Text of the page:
Friday, April 18, 2008

The FDA Should Allow Peer-Reviewed Journal Republication As a Promotional Tool

The Food and Drug Administration has been considering a proposal to let drug makers use reprints of journal articles in promoting drugs for so-called off-label uses the FDA itself has not approved. The FDA would require the all publications circulated would have to be republished from a peer-reviewed medical journal. For patients in all groups across the US this plan offers the opportunity to receive therapies that are often delivered in our finest research institutions. The impact in the fields of oncology, psychiatry and neurology could be profound.

The Healing Project not only supports this initiative but also that of Abigail’s Alliance that seeks easier access to experimental treatments for people suffering from life threatening diseases. It is time to grow-up. Many things can injure us including food, vitamins, supplements etc. The FDA, CDC, and NIH are grossly under-funded and treatments that would benefit many patients are left catching dust because of the hostile regulatory environment and penurious insurance company gate keepers.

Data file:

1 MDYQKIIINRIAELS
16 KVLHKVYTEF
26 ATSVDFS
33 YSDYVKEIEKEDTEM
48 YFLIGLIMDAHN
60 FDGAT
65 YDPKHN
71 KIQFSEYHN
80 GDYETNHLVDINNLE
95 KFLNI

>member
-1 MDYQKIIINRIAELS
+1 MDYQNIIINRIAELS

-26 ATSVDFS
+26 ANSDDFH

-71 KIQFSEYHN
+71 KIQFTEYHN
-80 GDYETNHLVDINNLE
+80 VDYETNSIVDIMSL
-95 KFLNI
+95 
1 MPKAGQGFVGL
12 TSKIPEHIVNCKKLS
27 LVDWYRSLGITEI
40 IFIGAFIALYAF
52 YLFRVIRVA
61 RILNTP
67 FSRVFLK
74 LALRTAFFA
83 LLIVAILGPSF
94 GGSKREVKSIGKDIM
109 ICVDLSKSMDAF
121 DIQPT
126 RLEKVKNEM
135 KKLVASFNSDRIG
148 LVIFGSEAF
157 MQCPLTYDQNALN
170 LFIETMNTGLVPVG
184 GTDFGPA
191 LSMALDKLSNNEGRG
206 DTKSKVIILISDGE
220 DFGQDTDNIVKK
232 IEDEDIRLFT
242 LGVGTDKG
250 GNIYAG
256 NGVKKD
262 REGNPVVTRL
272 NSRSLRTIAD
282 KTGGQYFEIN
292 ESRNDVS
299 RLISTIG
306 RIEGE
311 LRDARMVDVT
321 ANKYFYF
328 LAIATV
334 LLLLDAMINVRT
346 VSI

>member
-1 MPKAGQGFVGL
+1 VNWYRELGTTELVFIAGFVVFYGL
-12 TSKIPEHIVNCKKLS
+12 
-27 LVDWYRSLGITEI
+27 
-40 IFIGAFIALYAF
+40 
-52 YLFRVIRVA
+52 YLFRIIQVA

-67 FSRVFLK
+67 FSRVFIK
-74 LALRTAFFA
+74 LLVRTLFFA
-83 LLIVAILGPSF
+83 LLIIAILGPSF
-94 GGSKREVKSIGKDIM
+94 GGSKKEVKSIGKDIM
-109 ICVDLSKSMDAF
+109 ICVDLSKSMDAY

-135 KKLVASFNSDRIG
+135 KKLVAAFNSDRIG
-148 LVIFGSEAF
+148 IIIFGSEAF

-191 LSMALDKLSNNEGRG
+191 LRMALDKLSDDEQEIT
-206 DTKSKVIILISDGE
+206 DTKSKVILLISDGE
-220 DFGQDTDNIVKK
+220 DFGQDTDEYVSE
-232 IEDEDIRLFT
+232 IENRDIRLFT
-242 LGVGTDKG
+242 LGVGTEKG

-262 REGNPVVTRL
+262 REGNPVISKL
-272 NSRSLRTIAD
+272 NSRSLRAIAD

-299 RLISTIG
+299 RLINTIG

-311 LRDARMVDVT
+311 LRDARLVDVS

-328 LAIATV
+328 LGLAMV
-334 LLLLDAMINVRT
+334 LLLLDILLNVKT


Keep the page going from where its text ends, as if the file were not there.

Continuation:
Nonetheless, the opponents of this proposal rightly point out that bad actors in the marketing departments of pharmaceuticals companies could game the system. Ghostwritten articles and manufactured research could be used to promote the inappropriate use of compounds. Regrettably, the industry’s hands are dirty as demonstrated by the recent admission that Merck shaped an article published in JAMA. The Healing Project has enormous respect for the researchers within the pharmaceutical industry but marketing has far too much to say. In order to ensure that this initiative is adopted, the industry should volunteer to accept a harsh penalty for fabricating articles and or manipulating research utilized to promote off-label prescriptions. The owner of the compound would forfeit one or more years of gross profit attributable to the agent. Further, the authors attached to the article should be deemed ineligible for any federal or state funding for a period of no less than five years. With penalties in place, it is quite likely the research promoted would be clean and patients would be eligible for medications they often desperately require.

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